Death By YoYo started off with a delrin design, then later released an aluminum as well. I think it was shortly after the Milk came out. Machined delrin yoyos were fairly unexplored, so it became a notable characteristic of the company to start off that way. The company ended when the owner sold a bunch of yoyos and then never shipped them out, and then disappeared from the yoyo community.
I don’t know if Buzz-On ever formally ended, so there may not be a publicly known reason for why they disappeared. At one point, Dave Bazan tried to branch out into a new company called Throw_Yo. The failure of that company may have had something to do with the end of Buzz-On. I think he also moved from Texas to Idaho, which may have contributed. Someone who knows Dave personally might have more accurate info.
Throwdown was a short-lived company from roughly the same time period as DBYY. I think they disappeared after their first yoyo had a critical flaw and they could not afford to refund or replace the high rate of broken yoyos. Before that, they sold attachable weight rings for FHZs.
Furph Yo used to custom powder coat yoyos and then released their own yoyo called the Rok. It was poorly received, and they quickly stopped making yoyos.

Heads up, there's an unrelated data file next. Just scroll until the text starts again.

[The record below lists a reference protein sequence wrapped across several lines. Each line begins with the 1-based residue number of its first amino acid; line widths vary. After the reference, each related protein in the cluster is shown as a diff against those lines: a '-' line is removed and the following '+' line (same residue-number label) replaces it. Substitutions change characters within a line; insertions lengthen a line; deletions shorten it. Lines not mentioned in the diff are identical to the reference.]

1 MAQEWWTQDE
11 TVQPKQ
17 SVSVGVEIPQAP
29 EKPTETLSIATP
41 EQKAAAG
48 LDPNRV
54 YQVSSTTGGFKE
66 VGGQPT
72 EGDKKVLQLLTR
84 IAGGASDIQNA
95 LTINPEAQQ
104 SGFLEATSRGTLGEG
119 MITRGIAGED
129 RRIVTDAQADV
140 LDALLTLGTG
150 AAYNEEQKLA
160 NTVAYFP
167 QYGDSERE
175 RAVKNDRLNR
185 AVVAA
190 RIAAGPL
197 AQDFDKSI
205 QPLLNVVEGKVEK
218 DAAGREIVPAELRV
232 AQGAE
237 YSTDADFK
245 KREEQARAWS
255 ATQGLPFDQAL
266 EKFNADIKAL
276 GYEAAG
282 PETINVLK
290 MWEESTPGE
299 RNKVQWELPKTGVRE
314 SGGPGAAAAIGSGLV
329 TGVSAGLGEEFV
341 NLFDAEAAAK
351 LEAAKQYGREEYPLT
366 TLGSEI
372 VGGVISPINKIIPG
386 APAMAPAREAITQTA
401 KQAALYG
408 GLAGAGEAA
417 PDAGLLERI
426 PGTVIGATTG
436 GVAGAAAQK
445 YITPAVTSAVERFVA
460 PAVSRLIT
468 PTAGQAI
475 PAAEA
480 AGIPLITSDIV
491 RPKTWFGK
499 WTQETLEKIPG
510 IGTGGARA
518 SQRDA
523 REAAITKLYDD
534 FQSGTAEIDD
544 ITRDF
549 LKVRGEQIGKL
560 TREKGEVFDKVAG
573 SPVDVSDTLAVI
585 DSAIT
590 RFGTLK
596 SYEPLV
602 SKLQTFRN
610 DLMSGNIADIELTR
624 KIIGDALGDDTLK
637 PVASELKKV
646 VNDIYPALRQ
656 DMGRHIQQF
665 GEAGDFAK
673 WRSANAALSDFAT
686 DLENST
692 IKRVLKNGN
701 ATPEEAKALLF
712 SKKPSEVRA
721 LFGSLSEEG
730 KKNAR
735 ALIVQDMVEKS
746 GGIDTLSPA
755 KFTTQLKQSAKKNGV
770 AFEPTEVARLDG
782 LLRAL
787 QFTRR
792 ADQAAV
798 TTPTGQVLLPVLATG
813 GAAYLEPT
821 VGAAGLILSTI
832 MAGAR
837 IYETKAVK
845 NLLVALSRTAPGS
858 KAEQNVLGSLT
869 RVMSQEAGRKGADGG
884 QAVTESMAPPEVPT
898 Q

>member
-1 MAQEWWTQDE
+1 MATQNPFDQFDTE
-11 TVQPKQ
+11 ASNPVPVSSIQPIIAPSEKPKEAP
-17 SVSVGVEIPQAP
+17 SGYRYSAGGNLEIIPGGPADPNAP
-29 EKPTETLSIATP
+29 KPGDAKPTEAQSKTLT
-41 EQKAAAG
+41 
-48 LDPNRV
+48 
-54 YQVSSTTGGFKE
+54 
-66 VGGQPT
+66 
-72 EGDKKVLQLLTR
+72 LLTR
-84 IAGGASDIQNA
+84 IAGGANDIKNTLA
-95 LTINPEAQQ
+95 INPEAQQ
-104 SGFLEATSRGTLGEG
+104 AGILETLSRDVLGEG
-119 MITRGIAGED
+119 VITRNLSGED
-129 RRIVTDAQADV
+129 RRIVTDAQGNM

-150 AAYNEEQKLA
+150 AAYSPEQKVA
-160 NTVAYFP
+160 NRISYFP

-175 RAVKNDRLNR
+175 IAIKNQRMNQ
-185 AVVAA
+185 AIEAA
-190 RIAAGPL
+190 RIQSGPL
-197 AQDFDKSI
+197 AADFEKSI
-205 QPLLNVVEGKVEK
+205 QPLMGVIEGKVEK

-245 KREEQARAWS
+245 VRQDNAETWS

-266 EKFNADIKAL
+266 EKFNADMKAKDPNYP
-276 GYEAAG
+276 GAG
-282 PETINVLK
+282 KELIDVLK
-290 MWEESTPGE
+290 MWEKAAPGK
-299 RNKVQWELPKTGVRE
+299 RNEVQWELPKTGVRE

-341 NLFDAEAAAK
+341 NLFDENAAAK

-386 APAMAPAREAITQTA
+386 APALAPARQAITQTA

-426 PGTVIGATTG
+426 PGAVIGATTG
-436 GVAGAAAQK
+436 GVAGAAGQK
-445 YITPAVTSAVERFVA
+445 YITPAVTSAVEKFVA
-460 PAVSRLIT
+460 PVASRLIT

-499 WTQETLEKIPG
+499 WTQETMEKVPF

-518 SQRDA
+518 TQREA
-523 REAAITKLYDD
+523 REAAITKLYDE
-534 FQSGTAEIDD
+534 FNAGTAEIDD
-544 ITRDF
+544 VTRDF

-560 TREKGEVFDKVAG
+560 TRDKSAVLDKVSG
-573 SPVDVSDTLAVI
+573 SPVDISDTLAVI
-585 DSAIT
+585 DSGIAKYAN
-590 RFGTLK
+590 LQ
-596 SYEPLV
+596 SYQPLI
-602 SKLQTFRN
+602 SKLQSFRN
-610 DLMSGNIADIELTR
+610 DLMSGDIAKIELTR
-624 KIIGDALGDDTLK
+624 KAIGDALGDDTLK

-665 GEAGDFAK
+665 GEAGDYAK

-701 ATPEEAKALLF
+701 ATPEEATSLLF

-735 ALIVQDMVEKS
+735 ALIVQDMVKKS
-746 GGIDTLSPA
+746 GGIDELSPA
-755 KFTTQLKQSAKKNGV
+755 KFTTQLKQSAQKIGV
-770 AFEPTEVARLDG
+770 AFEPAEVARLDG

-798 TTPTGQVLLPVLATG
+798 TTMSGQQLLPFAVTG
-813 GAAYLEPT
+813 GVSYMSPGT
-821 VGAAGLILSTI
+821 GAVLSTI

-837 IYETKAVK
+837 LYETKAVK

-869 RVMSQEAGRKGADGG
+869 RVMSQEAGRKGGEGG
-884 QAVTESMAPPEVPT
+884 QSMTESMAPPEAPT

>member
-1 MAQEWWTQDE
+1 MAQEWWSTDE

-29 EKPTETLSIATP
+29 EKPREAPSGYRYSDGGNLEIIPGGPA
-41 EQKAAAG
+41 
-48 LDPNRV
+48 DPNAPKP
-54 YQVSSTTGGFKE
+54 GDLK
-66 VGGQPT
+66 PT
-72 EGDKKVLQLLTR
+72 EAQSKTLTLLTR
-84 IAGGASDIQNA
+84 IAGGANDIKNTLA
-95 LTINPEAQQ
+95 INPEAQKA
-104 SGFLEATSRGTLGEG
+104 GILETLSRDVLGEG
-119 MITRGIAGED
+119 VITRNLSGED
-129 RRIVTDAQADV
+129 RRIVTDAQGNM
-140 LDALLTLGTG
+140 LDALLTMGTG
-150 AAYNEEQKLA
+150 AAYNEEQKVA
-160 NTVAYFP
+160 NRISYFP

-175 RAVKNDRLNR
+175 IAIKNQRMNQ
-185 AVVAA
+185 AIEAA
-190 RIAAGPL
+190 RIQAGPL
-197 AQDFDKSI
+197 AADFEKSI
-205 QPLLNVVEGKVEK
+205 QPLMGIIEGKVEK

I don’t know if these ever disbanded, but I haven’t heard from AnY, XYo, or HICOO in a while. All three are Asian, so if they ever announced anything about closing, it might have been missed in English-speaking communities. Or maybe there were announcements that I just missed. AnY was probably best known for the MiRoC, which had bearing caps on the side of the yoyo (the bearing caps didn’t work very well, though–I think some of them had problems staying attached while the yoyo was spinning). XYo was probably best known for the XCalibur, which I think may have had some sort of interesting coating. I never saw one in person, but I remember that being a point of interest. I’m curious if anyone knows what happened with those companies.